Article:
Ramblings of a mad man

Today I took the rare opportunity to get a few hours in the woods - these days it seems I eat, sleep and shit work and not by choice and if I'm not at work I'm commuting back and forth as the blood sucking solicitors still haven't sorted out my house sale ............... but all that aside or maybe because of it any down time I get I enjoy even more.

So today I took the rare ........... oh ya already said that.

The hike and woodland walk was great, but the reason I am drawn to write is because I had time to actually sit and think. And in so doing a few random thoughts popped to the surface and demanded to be shared.

My trip was dual purpose I wanted to recce my new woods some more and I wanted to hike with weight - so I packed my old LK35 with standard gear, wool blankets and even a canvas tarp.

And this was heavy .......and got me thinking about the kit we carry and why.

Most people carry very similar kits (and dress the same too) and whether your a Ray Mears fan with his "something to sleep in, something to carry it in, something to cook in" approach or a Dave Canterbury 10C's follower the kit you carry is generally that recommended by these perceived guru's and your peers (woe betide the forum followers wallet)...........and of course as a learner this is what you carry and learn to use and as such it becomes your kit, the norm and what you recommend to others - and that is great and if your content with this status quo good for you, but I wonder if sometimes we don't become a little bit to relaxed about our kit and loose track of the reason for carrying it.

As I sat in the dapple shade of a ancient yew tree these questions entered my mind -

Q1 - What is our aim? Are we practicing bushcraft as a hobby for bushcrafts sack OR is there another motive? Also what is the aim of the trip we are making - is it a day trip to a local wood or a week or longer hike across arctic Finland (as Ross points of for the day hike surely if we don't have all the bells and whistles of brand name kit WE WILL DIE!)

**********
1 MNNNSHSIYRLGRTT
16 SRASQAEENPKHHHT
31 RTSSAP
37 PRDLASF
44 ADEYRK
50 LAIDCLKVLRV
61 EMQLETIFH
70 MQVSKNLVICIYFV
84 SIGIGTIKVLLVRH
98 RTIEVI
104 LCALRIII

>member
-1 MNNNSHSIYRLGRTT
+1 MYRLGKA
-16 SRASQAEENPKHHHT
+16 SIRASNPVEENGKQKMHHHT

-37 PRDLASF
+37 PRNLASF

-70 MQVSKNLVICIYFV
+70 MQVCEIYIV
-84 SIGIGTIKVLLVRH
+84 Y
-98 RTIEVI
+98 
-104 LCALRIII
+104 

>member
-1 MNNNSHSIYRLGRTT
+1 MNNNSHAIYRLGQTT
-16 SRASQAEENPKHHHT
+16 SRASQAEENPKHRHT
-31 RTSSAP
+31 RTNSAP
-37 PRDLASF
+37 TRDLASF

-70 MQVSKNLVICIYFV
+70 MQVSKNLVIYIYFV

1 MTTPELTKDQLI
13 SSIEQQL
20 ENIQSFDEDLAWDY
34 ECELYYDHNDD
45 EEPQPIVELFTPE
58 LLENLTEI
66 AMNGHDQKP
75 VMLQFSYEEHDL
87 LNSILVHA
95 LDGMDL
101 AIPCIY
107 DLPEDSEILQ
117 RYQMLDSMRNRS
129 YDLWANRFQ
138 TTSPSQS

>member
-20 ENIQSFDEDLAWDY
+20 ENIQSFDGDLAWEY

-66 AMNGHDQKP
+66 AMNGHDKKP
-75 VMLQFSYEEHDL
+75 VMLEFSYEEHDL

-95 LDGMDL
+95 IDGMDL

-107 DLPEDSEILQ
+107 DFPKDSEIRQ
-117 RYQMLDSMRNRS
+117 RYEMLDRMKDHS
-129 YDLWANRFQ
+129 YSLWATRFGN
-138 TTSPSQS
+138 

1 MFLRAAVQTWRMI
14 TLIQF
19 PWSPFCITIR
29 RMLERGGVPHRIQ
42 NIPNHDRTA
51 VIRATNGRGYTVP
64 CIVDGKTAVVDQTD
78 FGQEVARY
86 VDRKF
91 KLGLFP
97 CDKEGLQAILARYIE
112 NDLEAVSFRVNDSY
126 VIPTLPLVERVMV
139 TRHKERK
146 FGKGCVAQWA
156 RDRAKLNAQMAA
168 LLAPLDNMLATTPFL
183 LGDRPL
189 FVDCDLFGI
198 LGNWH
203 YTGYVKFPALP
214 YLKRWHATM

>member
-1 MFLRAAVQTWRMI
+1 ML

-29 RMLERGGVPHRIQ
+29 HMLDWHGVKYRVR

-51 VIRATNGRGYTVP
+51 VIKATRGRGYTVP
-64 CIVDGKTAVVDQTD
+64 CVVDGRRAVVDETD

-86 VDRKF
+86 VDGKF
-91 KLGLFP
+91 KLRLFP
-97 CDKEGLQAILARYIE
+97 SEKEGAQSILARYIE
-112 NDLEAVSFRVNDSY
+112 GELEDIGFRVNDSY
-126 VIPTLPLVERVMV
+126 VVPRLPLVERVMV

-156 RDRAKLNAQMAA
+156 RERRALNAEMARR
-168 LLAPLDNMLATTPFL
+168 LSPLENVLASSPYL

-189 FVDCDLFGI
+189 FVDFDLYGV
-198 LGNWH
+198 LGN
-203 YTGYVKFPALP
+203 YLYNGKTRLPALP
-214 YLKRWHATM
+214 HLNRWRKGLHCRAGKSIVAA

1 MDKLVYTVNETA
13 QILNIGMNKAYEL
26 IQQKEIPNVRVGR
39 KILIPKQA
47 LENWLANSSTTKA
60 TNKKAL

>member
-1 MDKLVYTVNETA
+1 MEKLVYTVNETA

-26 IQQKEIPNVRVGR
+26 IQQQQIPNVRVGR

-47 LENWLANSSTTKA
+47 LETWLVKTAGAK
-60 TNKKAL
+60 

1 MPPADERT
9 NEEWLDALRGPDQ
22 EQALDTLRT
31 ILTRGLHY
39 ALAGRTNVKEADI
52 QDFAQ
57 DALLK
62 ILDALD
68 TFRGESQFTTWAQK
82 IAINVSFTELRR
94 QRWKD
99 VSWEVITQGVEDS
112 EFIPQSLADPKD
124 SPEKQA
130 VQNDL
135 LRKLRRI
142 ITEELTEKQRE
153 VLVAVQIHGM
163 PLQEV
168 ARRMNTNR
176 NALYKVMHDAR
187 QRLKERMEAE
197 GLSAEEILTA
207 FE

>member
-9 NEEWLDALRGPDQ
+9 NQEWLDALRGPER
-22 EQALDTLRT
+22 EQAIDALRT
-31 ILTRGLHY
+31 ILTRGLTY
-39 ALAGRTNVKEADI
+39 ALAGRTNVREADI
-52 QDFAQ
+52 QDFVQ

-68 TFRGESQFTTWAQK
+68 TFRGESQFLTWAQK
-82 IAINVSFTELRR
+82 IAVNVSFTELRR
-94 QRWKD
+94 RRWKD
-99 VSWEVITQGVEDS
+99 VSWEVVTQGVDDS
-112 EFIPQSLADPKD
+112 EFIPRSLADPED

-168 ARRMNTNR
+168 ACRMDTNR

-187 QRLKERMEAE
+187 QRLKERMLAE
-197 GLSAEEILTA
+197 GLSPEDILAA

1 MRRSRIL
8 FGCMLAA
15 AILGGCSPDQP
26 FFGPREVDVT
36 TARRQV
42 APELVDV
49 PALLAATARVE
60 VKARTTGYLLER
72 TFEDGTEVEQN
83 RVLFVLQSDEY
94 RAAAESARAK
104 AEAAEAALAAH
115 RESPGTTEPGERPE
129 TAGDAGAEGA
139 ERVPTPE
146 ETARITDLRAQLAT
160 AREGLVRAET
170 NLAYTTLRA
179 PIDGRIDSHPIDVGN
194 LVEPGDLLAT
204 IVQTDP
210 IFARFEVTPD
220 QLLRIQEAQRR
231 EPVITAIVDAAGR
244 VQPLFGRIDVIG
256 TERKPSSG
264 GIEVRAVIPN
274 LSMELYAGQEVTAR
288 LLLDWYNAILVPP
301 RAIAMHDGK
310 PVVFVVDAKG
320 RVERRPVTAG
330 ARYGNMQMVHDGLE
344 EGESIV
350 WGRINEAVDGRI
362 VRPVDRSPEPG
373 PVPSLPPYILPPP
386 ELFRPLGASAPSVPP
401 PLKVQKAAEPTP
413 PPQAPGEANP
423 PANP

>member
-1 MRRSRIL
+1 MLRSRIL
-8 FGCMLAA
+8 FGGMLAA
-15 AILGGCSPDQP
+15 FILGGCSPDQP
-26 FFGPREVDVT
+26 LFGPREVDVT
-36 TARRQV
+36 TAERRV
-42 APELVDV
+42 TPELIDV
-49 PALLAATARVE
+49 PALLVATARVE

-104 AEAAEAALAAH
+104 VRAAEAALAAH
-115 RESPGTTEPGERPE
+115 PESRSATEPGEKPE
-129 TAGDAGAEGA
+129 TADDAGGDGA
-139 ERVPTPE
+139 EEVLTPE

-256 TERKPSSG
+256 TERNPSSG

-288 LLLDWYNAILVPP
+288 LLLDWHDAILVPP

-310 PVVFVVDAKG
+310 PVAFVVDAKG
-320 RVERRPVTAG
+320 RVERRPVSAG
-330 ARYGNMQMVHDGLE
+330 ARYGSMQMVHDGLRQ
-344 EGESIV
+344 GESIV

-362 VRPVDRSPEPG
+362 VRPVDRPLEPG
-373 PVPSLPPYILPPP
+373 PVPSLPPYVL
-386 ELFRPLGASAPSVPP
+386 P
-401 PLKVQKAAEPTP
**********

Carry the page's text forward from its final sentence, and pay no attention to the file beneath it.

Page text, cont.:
Q2 - How likely and how often are we going to achieve our aim? If our aim is just to enjoy the woods while walking the dog that's achievable daily but do we need bushcraft skills or kit? While if our aim is (and this is often my thinking when looking at kit - and one which is probably never going to be achieved but one which drives me to get the toughest most robust gear) to hike DUE SOUTH from the great slave lake to the Canadian border then bushcraft skills and kit might not only be handy but life saving.

Q3 - Do we need more or less gear - to achieve our aim?? Just because Kephart said he had one do you? Just because Ray Mears has a SFA do you need one? Often I will go into the woods for a couple of weeks and be amazed how little, if at all, I use my sheath knife or maybe my axe for example but my cook pot gets used daily and yet the cook pot isn't the thing most of use will happily spend a weeks wages on.

Q4 - How important do we want to make fire?? A comment on a previous post made me consider this for if we want fire to be central to our experience then surely we need a shelter and sleep system that can handle fire - is it a good thing or bad thing that these days we set up a camp with a central fire to cook on etc but then basha up 100 yards away and need to hike in bulky 3 season sleeping bags to keep us warm in the night while 100 yards away our fire burns down to nothing? Worse, I put it to you members of the jury that it is indeed a crime that we so do, some felon's even stock up the fire before turning in .............

Q5 Can we rely on Fire? For example if we decide our aim is a weeks hike across subarctic Sweden in Feb using a blanket and fire do we have the skills and knowledge to achieve this? Is it wiser to carry a sleeping bag and a stove (and I don't mean just as a emergency back up kit which like a first aid kit we should always carry if were smart)

So what are the answers to these questions?? I expect they are different for us all - some as I say will be happy maybe there are others like myself who even after all these years, with all the accumulated knowledge of over thirty years living and working outdoors who are yet to decide - or maybe it is and will always be so that outdoors folk never seem to reach that utopia of kit after all where would the bushcraft industry be if Ray Mears didn't change his rucksack or trouser brand annually?

Anyway folks have a think how applicable are Questions 1 - 5 in your outdoor sojourns ........


Real woodcraft consists rather in knowing how to get along without the appliances of civilization than in adapting them to wildwood life.
Kephart, Horace, 1862-1931.


If you dont you will DIE

Readers will know I am presently seeking that illusive "perfect" minimalist kit and in so doing researching ideas. So it was with great surprise I rediscovered this article on Ross's blog ( this fired off a few idea's of its own. Ross's comments ring true - his humour gets the point across well and its a great read, the point of which many of us can benefit from.